Verdict: It’s pretty rare, but it can happen.

Chewing gum isn’t intended to be swallowed, but if it is, the gum base remains largely undigested. In most people, this doesn’t cause any problems. It passes through the intestines and out into the toilet.

But if you swallow a lot of gum over a long period of time, you can develop a non-digestible lump called a bezoar that sometimes doesn’t pass out of your body: “If it starts off as a small lump and you keep on swallowing, the gum can stick and it can grow like a snowball,” says Dr Nitin Gupta, a paediatric gastroenterologist at Sydney’s Children’s Hospital.

That’s what happened to one 18-year-old woman with tummy pains whose case made it into a medical journal. She had been swallowing at least five pieces of gum a day for several years and her stomach was jam packed with a gum ball.

It’s more likely (but still rare) for kids to have problems after swallowing gum because of their tendency to swallow other small objects like say, coins, which combine with the gum to form an even bigger bezoar. And their intestines are narrower than adults, so a bezoar is more likely to get stuck.


To be on the safe side, try not to swallow gum.

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7. You can cut mould off cheese but not bread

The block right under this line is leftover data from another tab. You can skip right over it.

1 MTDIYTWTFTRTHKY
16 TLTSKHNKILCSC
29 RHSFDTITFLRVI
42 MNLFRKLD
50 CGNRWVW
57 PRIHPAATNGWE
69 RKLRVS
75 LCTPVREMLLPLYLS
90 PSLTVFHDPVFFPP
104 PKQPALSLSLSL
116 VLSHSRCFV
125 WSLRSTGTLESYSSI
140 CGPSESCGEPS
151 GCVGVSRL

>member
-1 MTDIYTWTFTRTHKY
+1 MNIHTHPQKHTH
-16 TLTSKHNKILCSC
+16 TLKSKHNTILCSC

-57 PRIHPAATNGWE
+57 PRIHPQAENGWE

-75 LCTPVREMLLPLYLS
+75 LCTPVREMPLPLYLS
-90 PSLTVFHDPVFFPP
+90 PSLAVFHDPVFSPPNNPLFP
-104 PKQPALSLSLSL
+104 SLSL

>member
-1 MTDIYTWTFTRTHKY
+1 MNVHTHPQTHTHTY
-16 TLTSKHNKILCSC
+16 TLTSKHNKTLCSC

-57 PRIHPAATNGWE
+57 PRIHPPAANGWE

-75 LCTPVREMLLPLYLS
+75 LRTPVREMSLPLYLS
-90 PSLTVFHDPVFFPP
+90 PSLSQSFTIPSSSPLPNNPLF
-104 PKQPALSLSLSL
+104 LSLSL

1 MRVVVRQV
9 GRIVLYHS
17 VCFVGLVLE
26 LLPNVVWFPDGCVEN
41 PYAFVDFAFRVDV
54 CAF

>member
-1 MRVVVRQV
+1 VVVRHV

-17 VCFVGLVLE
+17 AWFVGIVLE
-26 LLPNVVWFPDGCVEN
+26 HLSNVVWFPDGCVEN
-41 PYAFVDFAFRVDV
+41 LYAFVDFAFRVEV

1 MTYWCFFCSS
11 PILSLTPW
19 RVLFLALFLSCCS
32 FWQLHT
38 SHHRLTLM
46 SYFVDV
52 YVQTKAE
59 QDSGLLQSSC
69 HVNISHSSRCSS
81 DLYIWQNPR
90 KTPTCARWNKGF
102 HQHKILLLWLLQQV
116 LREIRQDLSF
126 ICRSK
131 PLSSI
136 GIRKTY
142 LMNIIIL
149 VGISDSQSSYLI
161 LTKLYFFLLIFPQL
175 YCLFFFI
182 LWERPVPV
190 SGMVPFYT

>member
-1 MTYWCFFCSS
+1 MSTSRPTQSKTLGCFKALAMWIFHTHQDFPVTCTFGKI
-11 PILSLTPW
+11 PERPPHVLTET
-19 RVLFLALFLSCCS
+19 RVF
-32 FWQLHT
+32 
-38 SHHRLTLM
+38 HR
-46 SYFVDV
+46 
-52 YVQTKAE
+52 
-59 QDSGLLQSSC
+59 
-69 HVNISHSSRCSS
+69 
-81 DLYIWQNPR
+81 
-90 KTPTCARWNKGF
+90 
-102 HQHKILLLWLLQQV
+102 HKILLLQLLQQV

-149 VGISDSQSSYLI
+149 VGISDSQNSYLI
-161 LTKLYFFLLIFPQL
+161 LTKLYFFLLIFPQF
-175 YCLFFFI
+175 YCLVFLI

Verdict: Yes, it’s generally safe to eat cheese after mould’s been cut off but don’t try to save mouldy bread or most other mouldy foods.

From a mould perspective, hard cheese is one of the few foods where what you see is what you get, says Dr Ailsa Hocking, of CSIRO Food and Nutritional Sciences.

The low moisture content of hard cheese and its dense structure mean there’s unlikely to be mould beyond what the eye can see. In other words, mould will usually survive only on the surface, rather than spreading invisibly into the cheese. So it should be safe to cut around the affected area and eat the rest of the block.

But in porous foods (like bread and cake) and foods with a high moisture content (like soft fruit and veg and soft cheeses), it’s much more feasible mould is growing beyond the areas you can see, and this can make you sick.

So when these foods are mouldy, you’re better off throwing the lot away.